Updating the Screen

Don’t forget to clear, draw and update the screen.

window.clear() # clear screen
window.draw(sprite) # draw the sprite
window.draw(text) # draw the string
window.display() # update the window

Vectors

As Python is not a typed language, you don’t have to care about the type when you use sf::Vector<T>. Python just needs to know if it’s a two or three dimensional vector, after, you can store any numeric type inside.

vector2 = sf.Vector2()
vector2.x = 5
vector2.y = 1.16

vector3 = sf.Vector3()
vector3.x = Decimal(0.333333333)

x, y, z = vector3 # you can unpack the vector

System

Vectors

To manipulate vectors you use sfml.system.Vector2 or sfml.system.Vector3 and unlike in C++ they have no specific type. It means you can set a float, an integer or whatever inside.

vector = sfml.system.Vector3()
vector.x = 5.56 # set a float
vector.y = -4 # set an integer
vector.z = Decimal(0.333333333)
x, y, z = vector # you can unpack the vector

To manipulate time there’s no major difference. Instead of getting the seconds, milliseconds or microseconds via a method named asSomething you do it via a property

t1 = sfml.milliseconds(500)
print(t1.seconds)
print(t1.microseconds)

clock = sfml.system.Clock()
print(clock.elapsed_time)
t2 = clock.restart()

time = t1 + t2
time *= t2
time -= t1

sfml.sleep(time)

Exception

Warning

sf.SFMLException has been removed and was replaced with standard exceptions.

SFML functions that may fail raise exception. If you use one of them and want to give a specific task in case of failure, you can handle them with a try... except statement.

try:
    # huge texture, will fail for sure
    # (except maybe if you read that in 2075 and if your processor works with light speed)
    texture = sf.Texture.create(987654321, 987654321)
except ValueError as error:
    print(error) # print the error
    exit(1)      # maybe quit ?

Note that load/open methods raise a traditional IOError:

try:
   music = sf.Music.from_file("song.ogg")

except IOError:
   exit(1)

Window

Event

The way you handle events in pySFML2 is slightly different from how you do it in SFML2.

Here, rather than checking that the type property matches an event type, you check that event is an instance of a particular event class. While you could do this using python’s builtin type or isinstance functions, The Event class implements rich comparison operators to make things simpler:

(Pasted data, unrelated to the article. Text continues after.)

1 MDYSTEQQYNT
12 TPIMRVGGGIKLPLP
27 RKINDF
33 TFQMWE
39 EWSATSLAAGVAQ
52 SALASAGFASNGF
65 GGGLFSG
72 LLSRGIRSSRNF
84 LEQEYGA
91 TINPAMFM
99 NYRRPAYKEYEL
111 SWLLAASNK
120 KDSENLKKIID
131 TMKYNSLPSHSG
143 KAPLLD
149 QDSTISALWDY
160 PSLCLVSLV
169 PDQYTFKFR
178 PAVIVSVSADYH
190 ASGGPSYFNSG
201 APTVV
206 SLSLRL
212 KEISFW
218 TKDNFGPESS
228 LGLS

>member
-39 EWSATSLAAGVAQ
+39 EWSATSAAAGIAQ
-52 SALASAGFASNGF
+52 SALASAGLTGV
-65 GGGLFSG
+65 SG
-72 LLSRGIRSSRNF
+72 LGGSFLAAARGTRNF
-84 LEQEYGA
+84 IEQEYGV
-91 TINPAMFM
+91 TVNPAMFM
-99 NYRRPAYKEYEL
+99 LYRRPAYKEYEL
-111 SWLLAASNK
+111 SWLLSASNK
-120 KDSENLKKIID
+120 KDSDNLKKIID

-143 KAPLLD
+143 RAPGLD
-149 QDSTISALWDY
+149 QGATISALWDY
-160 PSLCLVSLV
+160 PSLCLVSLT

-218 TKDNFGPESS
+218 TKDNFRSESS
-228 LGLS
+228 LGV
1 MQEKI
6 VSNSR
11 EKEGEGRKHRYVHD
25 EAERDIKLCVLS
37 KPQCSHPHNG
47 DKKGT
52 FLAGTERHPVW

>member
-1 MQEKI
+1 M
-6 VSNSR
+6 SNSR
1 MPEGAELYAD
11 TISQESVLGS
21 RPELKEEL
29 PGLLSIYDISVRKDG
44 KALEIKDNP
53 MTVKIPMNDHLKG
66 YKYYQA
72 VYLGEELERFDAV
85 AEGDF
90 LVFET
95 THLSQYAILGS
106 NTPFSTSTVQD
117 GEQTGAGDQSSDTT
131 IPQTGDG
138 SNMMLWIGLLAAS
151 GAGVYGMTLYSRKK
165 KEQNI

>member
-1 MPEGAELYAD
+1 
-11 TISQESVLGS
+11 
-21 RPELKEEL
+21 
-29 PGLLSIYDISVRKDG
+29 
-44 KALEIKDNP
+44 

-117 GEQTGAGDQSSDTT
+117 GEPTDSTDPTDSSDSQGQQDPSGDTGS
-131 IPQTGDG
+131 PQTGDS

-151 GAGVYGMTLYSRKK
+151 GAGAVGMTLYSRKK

for event in window.events:
   if event == ...: # provide an event class name

Available event classes and their SFML2 equivalents are shown below:

pySFML SFML (C++)
CloseEvent sf::Event::Closed
sfml.window.ResizeEvent sf::Event::Resized
sfml.window.FocusEvent sf::Event::LostFocus sf::Event::GainedFocus
sfml.window.TextEvent sfml.window.KeyEvent sf::Event::TextEntered sf::Event::KeyPressed sf::Event::KeyReleased
sfml.window.MouseWheelEvent sfml.window.MouseButtonEvent sf::Event::MouseWheelMoved sf::Event::MouseButtonPressed sf::Event::MouseButtonReleased
sfml.window.MouseMoveEvent sfml.window.MouseEvent sf::Event::MouseMoved sf::Event::MouseEntered sf::Event::MouseLeft
sfml.window.JoystickButtonEvent sf::Event::JoystickButtonPressed sf::Event::JoystickButtonReleased
sfml.window.JoystickMoveEvent sfml.window.JoystickConnectEvent sf::Event::JoystickMoved sf::Event::JoystickConnected sf::Event::JoystickDisconnected

Once you know the type of the event you can get the data inside.:

if event == sf.MouseMoveEvent:
    x, y = event.position

For events like KeyEvent, MouseButtonEvent, etc. which can have two “states”, you’ll have to check it via their properties.:

if event == sf.KeyEvent:
    if event.pressed:
        ...
    elif event.released:
        ...

if event == sf.KeyEvent and event.pressed:
    ...

if event == sf.FocusEvent:
    if event.gained:
        ...
    if event.lost:
        ...

Read the Window class description for information about events.

Graphics

Rectangle

Although unpacking a rectangle will give you four integers/floats (respectively its left, its top, its width and its height) its constructor takes two Vector2 or tuple; its position and its size.

rectangle = mytext.local_bounds
left, top, width, height = rectangle
position, size = sf.Vector2(5, 10), sf.Vector2(150, 160)
rectangle = sf.Rect(position, size)

This has been implemented as such because you may want to create a rectangle at any time and the variable you have in hand can either be four variables representing the top, the left, the width or two variables representing the position and the size. In both cases you can create a rectangle in one line!

left, top, width, height = 5, 10, 150, 160
rectangle = sf.Rect((left, top), (width, height))
# or the ugly and verbose alternative